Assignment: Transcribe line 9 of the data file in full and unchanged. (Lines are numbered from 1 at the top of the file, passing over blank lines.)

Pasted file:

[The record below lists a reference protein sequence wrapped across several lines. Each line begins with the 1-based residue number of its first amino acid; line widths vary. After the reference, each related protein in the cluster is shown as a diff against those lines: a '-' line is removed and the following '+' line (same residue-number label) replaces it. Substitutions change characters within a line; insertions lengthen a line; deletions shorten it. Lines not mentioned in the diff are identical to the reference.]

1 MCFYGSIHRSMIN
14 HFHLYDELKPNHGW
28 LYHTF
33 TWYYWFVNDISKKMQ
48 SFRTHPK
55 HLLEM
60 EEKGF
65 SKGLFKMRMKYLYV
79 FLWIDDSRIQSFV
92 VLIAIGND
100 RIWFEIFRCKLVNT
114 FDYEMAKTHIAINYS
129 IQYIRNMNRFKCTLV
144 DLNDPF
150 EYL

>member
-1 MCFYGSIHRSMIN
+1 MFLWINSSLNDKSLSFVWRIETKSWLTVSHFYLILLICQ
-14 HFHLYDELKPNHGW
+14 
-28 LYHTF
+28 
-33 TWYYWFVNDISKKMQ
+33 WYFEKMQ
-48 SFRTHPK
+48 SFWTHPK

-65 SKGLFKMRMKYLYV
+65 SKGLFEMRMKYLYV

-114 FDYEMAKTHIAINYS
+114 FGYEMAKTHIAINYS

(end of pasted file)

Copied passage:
65 SKGLFKMRMKYLYV